Further, as noted in the review, “minority farmers” are grouped together as if they experience the same geographical health concerns, racial and ethnic related susceptibilities, and overall lived experience. Inconsistency was noted as farm workers from South America were found to relocate and switch areas of work more often that their “minority” counterparts. Additionally, information was sparse on the specific areas of agriculture and farming that struggled most with health-related disparities as most literature primarily mentioned pesticide exposure without a specific area of farming.
The 2023 Farm Bill includes legislation that would enable access to broadband internet and in-turn provide access to communication, education, and healthcare in rural communities. Findings from the use of telemedicine during the COVID-19 Pandemic showed that rural communities overcame previous barriers of access, affordability, coverage, and education as the extended emergency access allowed them to see their medical provider via telemedicine more often. The issue of area specific illness prone to rural communities or individuals of African American descent is not directly addressed and would take time and trial to correct but would provide Black farm workers and operators with additional access to educational and health resources that are currently lacking in rural populations in the United States. A significant barrier is how one would obtain an electronic device and then use of device to access the broadband service. Although, the training and investment is worthwhile in comparison to extensive transportation, missed production deadlines, decreased pay, and costs of alternative access, the barriers remain.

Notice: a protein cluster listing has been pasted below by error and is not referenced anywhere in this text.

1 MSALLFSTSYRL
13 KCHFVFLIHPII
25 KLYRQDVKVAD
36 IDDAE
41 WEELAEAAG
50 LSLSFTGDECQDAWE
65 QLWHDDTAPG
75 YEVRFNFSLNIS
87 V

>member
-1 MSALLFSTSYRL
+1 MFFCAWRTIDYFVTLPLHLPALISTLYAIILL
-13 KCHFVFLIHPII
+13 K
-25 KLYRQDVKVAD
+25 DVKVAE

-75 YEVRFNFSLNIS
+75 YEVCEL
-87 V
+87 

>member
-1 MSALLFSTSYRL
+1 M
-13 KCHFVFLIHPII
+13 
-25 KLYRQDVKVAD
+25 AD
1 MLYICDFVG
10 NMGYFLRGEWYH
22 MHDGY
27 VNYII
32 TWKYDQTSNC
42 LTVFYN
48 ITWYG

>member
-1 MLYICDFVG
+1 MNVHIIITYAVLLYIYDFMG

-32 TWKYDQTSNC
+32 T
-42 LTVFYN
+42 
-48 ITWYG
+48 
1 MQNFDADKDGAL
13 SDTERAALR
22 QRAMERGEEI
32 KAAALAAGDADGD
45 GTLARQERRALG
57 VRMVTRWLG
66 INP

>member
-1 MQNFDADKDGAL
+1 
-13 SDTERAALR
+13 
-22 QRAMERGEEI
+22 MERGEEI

About the author:
Jeramy Ashton is a third-year law student with a scholarship in Health and Human Rights. In Summer 2022, Jeramy worked with the National Agricultural Law Center and the Public Health Law Program at the CDC where he focused on legal epidemiology and health equity. Jeramy is the founding President of the Health Law & Policy Society at William H. Bowen School of Law and plans to pursue a career in Health Policy or Public Interest Litigation.